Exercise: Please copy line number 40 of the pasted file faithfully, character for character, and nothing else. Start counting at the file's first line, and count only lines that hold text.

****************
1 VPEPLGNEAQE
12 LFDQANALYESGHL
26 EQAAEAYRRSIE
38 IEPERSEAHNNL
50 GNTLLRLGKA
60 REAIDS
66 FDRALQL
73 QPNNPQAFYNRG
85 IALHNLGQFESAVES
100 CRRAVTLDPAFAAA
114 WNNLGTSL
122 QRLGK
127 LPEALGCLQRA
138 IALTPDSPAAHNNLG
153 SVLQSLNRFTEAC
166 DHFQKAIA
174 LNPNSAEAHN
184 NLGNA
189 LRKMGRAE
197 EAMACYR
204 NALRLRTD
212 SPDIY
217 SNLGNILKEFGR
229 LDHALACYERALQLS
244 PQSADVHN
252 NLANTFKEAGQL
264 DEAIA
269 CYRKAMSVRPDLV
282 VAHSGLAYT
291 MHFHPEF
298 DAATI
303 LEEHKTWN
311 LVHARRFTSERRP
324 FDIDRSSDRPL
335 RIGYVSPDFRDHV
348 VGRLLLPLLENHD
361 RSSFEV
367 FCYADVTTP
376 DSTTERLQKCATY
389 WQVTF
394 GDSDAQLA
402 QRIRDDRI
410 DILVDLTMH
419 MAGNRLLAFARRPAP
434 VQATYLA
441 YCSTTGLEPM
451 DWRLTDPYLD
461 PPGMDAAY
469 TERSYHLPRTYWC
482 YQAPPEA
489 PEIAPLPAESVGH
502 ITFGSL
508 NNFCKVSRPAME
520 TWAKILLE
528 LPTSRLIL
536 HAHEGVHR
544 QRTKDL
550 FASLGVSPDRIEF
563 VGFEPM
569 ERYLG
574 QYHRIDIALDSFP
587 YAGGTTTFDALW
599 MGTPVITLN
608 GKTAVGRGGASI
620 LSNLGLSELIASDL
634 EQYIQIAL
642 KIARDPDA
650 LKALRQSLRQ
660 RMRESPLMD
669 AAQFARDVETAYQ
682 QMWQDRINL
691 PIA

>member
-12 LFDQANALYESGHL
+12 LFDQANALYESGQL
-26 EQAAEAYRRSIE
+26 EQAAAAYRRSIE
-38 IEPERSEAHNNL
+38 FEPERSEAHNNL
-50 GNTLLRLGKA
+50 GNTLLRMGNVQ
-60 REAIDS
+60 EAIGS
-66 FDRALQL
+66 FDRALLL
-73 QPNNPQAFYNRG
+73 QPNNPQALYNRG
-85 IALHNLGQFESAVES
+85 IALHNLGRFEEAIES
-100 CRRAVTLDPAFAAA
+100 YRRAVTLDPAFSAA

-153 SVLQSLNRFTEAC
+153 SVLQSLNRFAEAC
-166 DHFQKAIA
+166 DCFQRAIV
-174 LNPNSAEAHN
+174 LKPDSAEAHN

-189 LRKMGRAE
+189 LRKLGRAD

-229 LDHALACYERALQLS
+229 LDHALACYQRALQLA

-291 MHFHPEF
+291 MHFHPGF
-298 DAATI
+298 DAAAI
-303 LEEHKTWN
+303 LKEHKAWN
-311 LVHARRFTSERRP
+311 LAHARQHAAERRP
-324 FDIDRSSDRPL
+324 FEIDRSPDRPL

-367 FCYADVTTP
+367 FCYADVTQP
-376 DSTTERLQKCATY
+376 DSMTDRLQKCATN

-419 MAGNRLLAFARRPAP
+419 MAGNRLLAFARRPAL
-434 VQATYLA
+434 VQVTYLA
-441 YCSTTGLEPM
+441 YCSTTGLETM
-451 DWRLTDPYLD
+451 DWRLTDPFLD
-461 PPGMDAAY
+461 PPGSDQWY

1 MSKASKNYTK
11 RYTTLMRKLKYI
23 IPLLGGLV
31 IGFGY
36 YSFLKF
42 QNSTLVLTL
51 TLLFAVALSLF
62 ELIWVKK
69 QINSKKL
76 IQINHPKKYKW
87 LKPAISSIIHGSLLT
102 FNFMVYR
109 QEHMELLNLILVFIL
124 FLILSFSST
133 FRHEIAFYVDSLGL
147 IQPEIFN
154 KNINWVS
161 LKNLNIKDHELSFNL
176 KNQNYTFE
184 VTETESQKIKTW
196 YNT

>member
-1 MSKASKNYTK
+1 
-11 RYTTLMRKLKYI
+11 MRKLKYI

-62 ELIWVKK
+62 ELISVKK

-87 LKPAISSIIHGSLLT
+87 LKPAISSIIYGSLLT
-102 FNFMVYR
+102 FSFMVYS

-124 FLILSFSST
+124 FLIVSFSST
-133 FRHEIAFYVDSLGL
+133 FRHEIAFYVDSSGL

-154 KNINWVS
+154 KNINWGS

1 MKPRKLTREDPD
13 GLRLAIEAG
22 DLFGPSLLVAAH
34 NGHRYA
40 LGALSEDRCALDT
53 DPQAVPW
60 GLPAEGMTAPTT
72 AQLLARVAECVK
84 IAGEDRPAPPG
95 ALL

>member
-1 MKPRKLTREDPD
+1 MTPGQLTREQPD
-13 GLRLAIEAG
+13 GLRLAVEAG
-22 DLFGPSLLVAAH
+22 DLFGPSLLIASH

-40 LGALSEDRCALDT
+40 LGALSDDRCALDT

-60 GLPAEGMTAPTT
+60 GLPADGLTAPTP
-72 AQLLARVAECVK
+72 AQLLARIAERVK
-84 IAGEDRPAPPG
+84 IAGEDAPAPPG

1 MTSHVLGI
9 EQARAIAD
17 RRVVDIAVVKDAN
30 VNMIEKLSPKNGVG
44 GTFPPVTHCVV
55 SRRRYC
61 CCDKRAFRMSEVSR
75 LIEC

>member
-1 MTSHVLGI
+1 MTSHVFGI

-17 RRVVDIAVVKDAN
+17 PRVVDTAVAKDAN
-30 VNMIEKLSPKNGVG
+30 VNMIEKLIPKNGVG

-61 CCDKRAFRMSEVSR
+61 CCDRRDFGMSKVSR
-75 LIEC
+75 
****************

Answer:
389 WQVTF